There's no easier joke in the world than one criticizing the U.S. Postal Service for being slow. How slow? It took them 19 years to decide to implement the service's most successful process improvement in its history: the Zone Improvement Plan (ZIP) code. Postal inspector Robert Moon submitted the original proposal for a numerical ZIP in 1944, but the U.S. Postal Service didn't get around to implementing non-mandatory ZIP codes until July 1, 1963. And you thought second-class parcel service moves a little slow.
So what were these zones that Moon wanted to improve? Beginning in 1943, the U.S. Postal Service assigned one- or two-digit numerical zones to major cities so that post offices serving these areas could more quickly determine to which part of, say, New York City a letter was headed. Moon wanted to preface these enumerated zone numbers with a three-digit code for the sectional center facility that bulk processed the mail for each area. To this day, ZIP codes still follow this general pattern. The first three digits indicate a processing facility, and the last two digits indicate a delivery zone — usually a local post office that serves the delivery area.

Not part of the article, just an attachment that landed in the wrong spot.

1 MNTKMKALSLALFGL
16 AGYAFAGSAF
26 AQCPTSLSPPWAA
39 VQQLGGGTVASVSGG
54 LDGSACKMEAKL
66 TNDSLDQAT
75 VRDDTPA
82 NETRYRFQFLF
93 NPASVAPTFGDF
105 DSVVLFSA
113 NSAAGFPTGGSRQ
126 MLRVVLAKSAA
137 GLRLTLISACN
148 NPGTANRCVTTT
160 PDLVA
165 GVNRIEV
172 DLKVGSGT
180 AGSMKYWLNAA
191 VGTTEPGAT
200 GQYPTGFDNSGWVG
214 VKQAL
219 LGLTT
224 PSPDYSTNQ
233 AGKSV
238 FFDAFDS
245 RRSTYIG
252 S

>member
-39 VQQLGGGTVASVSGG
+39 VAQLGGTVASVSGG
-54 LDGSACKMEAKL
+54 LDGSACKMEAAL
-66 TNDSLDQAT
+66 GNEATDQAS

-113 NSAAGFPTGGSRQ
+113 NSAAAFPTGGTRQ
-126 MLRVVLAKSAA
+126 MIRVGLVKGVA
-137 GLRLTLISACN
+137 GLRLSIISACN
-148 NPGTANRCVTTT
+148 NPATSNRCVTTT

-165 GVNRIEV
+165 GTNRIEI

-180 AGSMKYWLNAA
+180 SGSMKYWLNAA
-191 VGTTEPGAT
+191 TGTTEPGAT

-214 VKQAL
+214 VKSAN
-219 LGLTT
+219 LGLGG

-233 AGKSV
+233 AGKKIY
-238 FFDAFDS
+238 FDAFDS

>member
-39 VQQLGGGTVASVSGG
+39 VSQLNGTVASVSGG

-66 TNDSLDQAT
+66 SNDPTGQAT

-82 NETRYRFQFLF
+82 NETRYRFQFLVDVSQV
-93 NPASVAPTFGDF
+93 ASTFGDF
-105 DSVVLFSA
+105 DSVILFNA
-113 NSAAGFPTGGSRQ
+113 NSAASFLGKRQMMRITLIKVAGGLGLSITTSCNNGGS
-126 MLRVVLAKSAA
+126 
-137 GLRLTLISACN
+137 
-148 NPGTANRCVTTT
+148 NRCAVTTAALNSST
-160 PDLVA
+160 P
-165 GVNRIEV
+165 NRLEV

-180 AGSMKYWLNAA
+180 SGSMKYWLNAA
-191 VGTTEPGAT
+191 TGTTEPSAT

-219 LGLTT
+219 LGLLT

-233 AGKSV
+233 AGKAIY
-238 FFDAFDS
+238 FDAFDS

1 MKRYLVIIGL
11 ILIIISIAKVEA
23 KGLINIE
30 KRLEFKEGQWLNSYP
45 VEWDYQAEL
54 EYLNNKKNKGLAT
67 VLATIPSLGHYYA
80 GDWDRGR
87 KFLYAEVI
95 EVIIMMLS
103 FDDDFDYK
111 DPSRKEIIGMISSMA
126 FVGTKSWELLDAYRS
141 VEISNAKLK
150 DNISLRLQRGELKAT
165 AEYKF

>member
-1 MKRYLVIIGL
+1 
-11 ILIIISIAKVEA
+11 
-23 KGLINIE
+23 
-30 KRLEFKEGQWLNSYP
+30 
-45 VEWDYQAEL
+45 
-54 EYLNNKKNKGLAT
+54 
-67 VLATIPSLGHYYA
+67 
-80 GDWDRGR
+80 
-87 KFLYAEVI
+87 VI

In 1983, 20 years after implementing the then-optional ZIP codes, the U.S. Postal Service adopted the still-optional +4 ZIP codes for additional precision. The +4 codes might represent a delivery area as discrete as a city block or a single apartment building.
The above rules apply mostly to Standard ZIP codes, but there are three other types: P.O. Box-only ZIP codes, Military ZIP codes, and Unique ZIP codes. The Unique ZIPs are for specific buildings or locations that receive such a high volume of (or such highly-sensitive) mail as to require special handling. For example, the White House is assigned ZIP code 20500, despite being physically located in ZIP code 20006. The main processing center for the Educational Testing Service — through which passes every SAT packet ever graded — has the Unique ZIP code 08541. A number of corporate HQs, government offices, and major universities have Unique ZIPs, but only once in its long and cautious history has the U.S. Postal Service ever granted a Unique ZIP code to a fictional character.
WHO IS THE ONLY FICTIONAL CHARACTER TO RECEIVE HIS OWN U.S. POSTAL SERVICE UNIQUE ZIP CODE?Get the answer.
Jay Garmon has a vast and terrifying knowledge of all things obscure, obtuse, and irrelevant. One day, he hopes to write science fiction, but for now he'll settle for something stranger — amusing and abusing IT pros. Read his full profile. You can also follow him on his personal blog.